These materials serve as helpful exhibits for our conversation. But they are only summaries. For additional detail and/or source documents, some sort of repository is required. Some people maintain a file folder or binder that is kept somewhere known to those who might have to consult it. (I’ve even heard it referred to as “the ducks-in-a-row binder”.) My preferred tool is Everplans, which is purpose-built for this sort of use. It contains a whole raft of different documents and information, including copies of my ID, will and powers of attorney; important names and addresses (doctors, lawyers and suppliers); a copy of last year’s tax return; and selected recent account statements. It’s accessible securely to each of us anytime, anywhere. In addition, although it’s got a definite U.S. slant, Everplans also offers a veritable treasure trove of general resource materials and help notes. In fact, we have a blog about it from a few years ago!

That’s it. With a more-or-less annual rhythm going now, it’s pretty easy to keep these three things up to date enough to be useful, but without being a maintenance burden. That said, the more time allowed to pass between refreshes, the more work it takes to do the update, and the easier it is to lose sight of something new that warrants inclusion.

Here are some observations from a few years’ experience with this process. Any initial apprehensions I had about sharing more than a heavily-redacted description of my financial affairs gave way as soon as it was clear my children could absorb the disclosure without drama, aside from an offhand comment like “I wouldn’t have guessed an RRSP could grow like that”. Even that comment turned out to be helpful – as an opportunity to reinforce the classic lesson about the power of combining decades of regular, annual saving with the magic of compound growth.

The natural instinct may be to discuss “important stuff” with each family member separately in a series of independent conversations. Unquestionably, the conversational dynamic is different when everyone is together. And there may be times when separate bi-lateral meetings would be more appropriate. But we have found that everyone, as well as the discussion itself, seems to benefit from the mix of comments, questions and reactions that inevitably arise in the group setting.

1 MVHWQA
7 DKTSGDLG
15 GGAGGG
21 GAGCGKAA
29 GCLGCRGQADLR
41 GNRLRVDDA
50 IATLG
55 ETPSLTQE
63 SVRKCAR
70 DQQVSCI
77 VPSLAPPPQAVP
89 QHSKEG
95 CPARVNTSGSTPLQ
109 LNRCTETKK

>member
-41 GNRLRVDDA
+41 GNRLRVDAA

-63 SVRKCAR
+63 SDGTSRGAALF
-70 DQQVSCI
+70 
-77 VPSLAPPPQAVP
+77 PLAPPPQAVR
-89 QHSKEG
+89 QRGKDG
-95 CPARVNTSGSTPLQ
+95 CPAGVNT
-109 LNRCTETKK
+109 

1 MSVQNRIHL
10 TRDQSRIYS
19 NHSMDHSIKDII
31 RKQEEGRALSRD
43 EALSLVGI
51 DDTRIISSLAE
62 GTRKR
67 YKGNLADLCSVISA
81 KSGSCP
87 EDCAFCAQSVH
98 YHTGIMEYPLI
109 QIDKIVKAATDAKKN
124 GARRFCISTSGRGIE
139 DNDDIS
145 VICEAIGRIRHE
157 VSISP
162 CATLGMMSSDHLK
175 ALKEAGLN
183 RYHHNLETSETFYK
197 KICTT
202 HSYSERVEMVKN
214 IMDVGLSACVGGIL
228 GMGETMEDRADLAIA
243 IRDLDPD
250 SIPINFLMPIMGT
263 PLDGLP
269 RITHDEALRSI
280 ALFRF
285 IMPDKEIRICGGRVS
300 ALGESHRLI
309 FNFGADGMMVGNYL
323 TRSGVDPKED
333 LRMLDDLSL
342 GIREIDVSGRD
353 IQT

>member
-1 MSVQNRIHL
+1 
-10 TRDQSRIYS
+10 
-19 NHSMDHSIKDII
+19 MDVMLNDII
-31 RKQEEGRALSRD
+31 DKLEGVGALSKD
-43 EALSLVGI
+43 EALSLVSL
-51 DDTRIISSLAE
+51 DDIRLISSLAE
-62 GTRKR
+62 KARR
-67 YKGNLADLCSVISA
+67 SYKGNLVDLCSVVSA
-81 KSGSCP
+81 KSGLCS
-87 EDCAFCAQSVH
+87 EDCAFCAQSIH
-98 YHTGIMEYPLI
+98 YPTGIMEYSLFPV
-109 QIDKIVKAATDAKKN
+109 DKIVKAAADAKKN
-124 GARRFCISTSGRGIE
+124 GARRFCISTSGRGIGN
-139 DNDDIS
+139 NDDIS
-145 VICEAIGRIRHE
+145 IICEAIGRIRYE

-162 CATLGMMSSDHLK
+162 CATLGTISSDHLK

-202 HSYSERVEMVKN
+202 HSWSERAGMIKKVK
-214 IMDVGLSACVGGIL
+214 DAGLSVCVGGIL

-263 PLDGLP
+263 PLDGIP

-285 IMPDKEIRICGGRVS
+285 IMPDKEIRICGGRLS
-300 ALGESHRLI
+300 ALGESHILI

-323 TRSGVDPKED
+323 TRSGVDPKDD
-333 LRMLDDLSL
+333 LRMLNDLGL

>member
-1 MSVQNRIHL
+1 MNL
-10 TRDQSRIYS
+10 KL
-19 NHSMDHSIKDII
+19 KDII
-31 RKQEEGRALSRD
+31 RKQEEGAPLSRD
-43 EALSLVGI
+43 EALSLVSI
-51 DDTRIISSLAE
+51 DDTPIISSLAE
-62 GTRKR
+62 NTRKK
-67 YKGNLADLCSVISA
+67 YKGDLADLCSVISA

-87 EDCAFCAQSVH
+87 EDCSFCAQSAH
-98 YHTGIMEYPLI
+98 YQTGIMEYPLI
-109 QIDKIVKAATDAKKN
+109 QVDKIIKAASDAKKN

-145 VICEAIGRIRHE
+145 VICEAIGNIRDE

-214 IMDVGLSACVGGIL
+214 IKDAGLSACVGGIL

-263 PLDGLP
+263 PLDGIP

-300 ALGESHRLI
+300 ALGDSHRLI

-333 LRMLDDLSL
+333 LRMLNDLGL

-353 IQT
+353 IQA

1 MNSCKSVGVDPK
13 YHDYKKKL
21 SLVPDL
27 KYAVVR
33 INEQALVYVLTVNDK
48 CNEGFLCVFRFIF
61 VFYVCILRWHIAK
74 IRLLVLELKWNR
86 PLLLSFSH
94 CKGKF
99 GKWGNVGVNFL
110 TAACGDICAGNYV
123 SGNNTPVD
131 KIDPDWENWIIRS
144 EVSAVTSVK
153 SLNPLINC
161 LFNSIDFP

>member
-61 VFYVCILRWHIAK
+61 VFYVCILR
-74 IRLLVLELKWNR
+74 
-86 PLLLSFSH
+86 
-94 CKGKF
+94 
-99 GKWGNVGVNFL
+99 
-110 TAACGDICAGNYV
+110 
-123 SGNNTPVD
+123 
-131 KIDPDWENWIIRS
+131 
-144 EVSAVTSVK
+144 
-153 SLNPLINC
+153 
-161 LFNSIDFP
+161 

There are a few benefits from the annual cycle. When we’re together in that reflective, stock-taking frame of mind I referred to above, there are topics which get some impromptu attention that they otherwise might not attract at all. There are also family matters involving more than just our little nuclear unit that get an airing and sharing. Knowing we have this forum, it’s easy to seed the agenda with a new or unusual subject any of us has in mind. We’ve probably been able to talk frankly about some things in a less emotion-charged way than if they had had to be addressed in a hurry in one of those conversations that often opens with “If that’s [the case/how you feel/happened], then we need to talk about ‘x’ right now.” And when it comes to those potentially “hot” topics, it takes regular discussion to dissipate the heat – and avoid the full-on fire that might erupt in a moment of crisis. Finally, because thinking on a topic often evolves over time, the periodic discussion makes it easy to stay abreast of and attuned to that evolution.

This all fits squarely under the heading of “good communication”. It seems so simple and obvious. However, it may be more as Warren Buffett has said of investing: “It’s simple, but not easy.” And having heard too many unhappy tales of family communications gone awry, especially when there’s a nexus to money, Bill’s advice continues to strike a chord. If this strikes a similar chord with you, and you’d like Nexus’s help doing something like this yourself, please speak with your Nexus team member.